Brooklyn Nets trade Andrew Nicholson to Portland for Allen Crabbe

Allen Crabbe -- Restricted Free Agent The skinny: Crabbe was a little-used backup in Portland in his first two seasons before breaking out as a top bench option for the Trail Blazers this season. Despite backing up C.J. McCollum and Al-Farouq Aminu, Crabbe ranked third on the Trail Blazers in points per game (10.3), fourth in steals per game (0.9), and hit 2.5 three-pointers per game at an excellent 39.3 percent clip. Crabbe a fit? Yes. Crabbe can score from outside, is young (he turned 24 in April), and proved he can be an effective weapon on a playoff team. The Nets are also limited by the "poison pill" rule (aka the Gilbert Arenas rule), a provision that limits how much a team can offer another team's second-round pick in restricted free agency in the first year. That also could backfire on the Nets if they backload a huge offer, hamstringing them in future free agency periods. Worthy pursuit? Sure, as the Nets could use more shooters. But there's a good chance any deal will be matched by the Trail Blazers. What makes it unlikely isn't that he's not good, but that he is.
Batum is a smart, willing passer who often put Marvin Williams and Cody Zeller in positions to score, and is a confident in-control player with three-point range and defensive skills. He was one of just five players to average at least 14 points, six rebounds, and five assists per game — the other four being LeBron James, Kevin Durant, Russell Westbrook, and James Harden.

The Brooklyn Nets have traded forward Andrew Nicholson to the Portland Trail Blazers for guard Allen Crabbe, ESPN’s Adrian Wojnarowski reported Tuesday.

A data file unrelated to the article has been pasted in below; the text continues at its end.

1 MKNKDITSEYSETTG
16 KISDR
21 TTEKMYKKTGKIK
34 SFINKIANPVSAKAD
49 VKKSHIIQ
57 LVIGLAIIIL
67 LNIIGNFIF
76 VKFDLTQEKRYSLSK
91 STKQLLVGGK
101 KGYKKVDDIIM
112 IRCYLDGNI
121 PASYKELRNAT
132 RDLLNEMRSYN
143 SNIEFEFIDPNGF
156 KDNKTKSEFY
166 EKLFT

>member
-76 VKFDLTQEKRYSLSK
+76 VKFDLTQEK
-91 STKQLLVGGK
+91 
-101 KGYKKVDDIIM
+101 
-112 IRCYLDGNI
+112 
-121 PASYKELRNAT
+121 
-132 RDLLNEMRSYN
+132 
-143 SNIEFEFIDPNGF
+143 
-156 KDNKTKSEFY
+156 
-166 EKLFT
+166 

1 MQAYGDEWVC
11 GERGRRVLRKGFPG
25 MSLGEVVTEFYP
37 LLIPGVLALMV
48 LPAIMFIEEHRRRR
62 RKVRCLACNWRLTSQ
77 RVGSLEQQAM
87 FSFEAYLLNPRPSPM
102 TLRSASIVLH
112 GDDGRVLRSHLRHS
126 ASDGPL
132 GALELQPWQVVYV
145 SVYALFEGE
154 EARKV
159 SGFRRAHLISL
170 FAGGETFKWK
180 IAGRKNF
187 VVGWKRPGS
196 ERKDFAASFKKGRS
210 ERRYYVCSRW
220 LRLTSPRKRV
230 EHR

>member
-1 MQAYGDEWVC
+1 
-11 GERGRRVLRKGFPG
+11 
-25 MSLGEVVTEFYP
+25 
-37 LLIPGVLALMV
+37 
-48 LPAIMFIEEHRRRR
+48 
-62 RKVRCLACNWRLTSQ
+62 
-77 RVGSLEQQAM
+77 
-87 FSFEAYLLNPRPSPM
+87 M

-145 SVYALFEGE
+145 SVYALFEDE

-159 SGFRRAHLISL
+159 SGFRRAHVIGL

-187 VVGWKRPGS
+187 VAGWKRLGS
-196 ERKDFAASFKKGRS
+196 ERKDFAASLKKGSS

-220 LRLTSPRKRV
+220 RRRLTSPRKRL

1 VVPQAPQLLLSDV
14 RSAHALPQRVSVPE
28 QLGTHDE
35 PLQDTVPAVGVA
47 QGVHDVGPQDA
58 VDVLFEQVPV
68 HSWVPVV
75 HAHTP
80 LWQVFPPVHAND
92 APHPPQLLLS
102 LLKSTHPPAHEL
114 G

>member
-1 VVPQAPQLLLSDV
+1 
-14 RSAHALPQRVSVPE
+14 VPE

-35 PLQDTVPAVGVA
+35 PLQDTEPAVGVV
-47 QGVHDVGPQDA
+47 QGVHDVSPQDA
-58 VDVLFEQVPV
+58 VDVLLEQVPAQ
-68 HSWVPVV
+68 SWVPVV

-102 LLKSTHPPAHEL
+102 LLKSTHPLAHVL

The trade comes one year after the Nets originally tendered an offer sheet to Crabbe. The deal was a four-year, $75 million offer sheet that Crabbe signed prior to it being matched by Portland.

Now, Crabbe has ended up in Brooklyn after all, with the Nets taking on the contract dump from Portland. As for Nicholson, the Trail Blazers plan to waive and stretch his contract.

Crabbe will cost the Nets roughly $18 million next season, and he’s signed through the 2018-19 season, including a player option in 2020. With Nicholson’s $6 million contract off the books, Crabbe’s contract does not take as hard of a hit on Brooklyn. 

Additionally, Crabbe waived his trade kicker that would have paid him $5.6 million over the next two years, Wojnarowski reports. 

During the 2016-17 season, Crabbe averaged 10.7 points per game on 46.8 percent shooting from the field. He also averaged 44.4 percent shooting from three over 79 games played. 

Crabbe now has the chance to be a starter and flourish in Brooklyn’s backcourt of Jeremy Lin and D’Angelo Russell.